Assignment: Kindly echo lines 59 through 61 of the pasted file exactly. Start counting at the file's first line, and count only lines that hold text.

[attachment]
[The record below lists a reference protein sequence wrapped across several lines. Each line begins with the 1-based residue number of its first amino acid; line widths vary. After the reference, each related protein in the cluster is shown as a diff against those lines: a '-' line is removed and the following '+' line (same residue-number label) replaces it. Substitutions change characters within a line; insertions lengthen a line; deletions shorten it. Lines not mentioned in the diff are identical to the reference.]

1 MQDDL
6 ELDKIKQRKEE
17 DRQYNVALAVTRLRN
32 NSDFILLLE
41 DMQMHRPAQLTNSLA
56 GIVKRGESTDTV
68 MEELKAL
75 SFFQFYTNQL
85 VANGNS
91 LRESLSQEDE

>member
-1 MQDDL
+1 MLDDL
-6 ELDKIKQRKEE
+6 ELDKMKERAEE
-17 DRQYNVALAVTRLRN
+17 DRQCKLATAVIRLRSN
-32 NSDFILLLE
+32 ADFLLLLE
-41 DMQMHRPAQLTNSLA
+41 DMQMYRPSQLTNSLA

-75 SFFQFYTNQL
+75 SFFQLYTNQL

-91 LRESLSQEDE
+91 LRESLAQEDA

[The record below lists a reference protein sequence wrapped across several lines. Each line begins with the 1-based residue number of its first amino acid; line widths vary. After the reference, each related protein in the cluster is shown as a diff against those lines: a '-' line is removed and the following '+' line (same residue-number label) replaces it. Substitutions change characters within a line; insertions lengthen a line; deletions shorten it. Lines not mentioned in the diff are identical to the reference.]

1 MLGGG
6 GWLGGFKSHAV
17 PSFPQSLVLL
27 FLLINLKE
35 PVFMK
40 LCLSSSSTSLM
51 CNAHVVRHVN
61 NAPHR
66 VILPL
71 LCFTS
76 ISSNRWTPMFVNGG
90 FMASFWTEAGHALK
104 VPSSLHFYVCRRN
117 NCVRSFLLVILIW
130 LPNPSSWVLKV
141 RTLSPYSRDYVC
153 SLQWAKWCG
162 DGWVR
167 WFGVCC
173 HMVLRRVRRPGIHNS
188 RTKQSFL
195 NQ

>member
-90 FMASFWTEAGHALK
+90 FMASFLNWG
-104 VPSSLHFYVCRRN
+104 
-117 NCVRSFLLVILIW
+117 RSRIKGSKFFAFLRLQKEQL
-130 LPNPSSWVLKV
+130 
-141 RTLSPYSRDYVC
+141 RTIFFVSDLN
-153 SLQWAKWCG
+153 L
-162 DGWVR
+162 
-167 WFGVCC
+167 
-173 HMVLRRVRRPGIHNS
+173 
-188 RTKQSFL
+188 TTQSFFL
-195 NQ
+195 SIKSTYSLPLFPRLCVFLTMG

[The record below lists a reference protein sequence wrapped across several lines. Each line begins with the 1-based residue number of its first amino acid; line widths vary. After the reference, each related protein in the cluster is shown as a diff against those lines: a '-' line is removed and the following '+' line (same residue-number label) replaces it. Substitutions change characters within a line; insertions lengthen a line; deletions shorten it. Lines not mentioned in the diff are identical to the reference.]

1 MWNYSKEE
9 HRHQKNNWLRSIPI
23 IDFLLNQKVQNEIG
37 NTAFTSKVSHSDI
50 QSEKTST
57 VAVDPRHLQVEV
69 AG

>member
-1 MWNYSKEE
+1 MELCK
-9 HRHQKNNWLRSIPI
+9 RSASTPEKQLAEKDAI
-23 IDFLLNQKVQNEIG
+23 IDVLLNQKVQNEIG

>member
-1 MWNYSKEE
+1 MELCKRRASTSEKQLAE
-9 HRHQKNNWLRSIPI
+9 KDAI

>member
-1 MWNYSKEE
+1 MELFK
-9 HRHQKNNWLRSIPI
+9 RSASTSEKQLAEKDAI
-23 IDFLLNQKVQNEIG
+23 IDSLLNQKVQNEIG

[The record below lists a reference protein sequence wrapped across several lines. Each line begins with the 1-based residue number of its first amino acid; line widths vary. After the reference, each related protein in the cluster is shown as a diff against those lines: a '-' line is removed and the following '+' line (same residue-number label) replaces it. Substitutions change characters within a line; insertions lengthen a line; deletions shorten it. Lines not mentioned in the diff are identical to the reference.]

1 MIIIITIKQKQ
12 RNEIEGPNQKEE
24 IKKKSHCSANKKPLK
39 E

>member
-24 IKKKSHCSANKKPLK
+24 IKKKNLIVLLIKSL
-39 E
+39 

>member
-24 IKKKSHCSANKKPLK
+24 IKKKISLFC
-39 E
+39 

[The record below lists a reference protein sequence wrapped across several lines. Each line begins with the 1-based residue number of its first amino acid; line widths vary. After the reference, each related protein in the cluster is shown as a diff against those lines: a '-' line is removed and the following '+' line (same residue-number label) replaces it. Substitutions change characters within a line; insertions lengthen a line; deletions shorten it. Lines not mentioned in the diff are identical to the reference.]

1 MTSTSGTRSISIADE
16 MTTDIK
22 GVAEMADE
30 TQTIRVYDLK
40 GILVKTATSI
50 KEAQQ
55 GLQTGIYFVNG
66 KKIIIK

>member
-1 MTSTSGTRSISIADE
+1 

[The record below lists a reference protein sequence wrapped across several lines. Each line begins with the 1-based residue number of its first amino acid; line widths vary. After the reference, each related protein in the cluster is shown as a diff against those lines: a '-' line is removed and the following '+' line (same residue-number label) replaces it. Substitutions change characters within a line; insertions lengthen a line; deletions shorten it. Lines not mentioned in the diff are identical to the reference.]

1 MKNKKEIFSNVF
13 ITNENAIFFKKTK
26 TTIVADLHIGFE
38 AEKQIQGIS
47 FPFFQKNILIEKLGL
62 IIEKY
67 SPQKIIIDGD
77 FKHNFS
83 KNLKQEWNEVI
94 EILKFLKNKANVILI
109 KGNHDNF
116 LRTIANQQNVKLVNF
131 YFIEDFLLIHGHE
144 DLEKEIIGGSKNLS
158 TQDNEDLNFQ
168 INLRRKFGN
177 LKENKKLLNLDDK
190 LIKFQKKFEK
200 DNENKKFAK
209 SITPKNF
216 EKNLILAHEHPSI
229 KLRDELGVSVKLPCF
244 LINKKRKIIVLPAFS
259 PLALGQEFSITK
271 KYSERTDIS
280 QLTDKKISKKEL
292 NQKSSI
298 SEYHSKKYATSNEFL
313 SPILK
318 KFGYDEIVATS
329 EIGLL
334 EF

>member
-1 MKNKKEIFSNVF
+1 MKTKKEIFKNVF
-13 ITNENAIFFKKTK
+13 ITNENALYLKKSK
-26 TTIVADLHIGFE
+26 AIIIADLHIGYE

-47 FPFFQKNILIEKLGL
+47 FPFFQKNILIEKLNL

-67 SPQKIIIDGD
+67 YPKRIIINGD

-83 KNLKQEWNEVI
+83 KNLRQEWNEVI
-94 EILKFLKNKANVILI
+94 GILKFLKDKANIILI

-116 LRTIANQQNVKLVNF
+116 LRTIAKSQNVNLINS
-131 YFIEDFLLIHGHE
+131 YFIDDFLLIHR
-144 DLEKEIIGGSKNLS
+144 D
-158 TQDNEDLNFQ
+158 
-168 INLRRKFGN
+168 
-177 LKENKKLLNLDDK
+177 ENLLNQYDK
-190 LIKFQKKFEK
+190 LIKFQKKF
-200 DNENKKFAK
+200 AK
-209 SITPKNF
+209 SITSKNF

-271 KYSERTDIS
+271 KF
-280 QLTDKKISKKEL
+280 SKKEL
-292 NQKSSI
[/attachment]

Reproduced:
-141 RTLSPYSRDYVC
+141 RTIFFVSDLN
-153 SLQWAKWCG